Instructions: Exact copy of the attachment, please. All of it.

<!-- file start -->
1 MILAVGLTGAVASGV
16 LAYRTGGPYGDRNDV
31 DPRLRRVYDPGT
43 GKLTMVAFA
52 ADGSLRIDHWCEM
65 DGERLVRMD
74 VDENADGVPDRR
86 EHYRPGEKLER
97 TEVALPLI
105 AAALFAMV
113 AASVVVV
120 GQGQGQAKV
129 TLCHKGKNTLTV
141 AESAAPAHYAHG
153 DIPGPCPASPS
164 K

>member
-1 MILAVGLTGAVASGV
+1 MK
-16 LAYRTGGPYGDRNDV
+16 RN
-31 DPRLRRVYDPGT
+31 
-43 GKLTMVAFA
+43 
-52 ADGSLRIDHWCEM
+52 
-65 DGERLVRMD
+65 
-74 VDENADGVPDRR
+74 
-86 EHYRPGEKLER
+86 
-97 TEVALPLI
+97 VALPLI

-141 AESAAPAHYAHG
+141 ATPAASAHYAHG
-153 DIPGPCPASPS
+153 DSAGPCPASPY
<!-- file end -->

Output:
1 MILAVGLTGAVASGV
16 LAYRTGGPYGDRNDV
31 DPRLRRVYDPGT
43 GKLTMVAFA
52 ADGSLRIDHWCEM
65 DGERLVRMD
74 VDENADGVPDRR
86 EHYRPGEKLER
97 TEVALPLI
105 AAALFAMV
113 AASVVVV
120 GQGQGQAKV
129 TLCHKGKNTLTV
141 AESAAPAHYAHG
153 DIPGPCPASPS
164 K

>member
-1 MILAVGLTGAVASGV
+1 MK
-16 LAYRTGGPYGDRNDV
+16 RN
-31 DPRLRRVYDPGT
+31 
-43 GKLTMVAFA
+43 
-52 ADGSLRIDHWCEM
+52 
-65 DGERLVRMD
+65 
-74 VDENADGVPDRR
+74 
-86 EHYRPGEKLER
+86 
-97 TEVALPLI
+97 VALPLI

-141 AESAAPAHYAHG
+141 ATPAASAHYAHG
-153 DIPGPCPASPS
+153 DSAGPCPASPY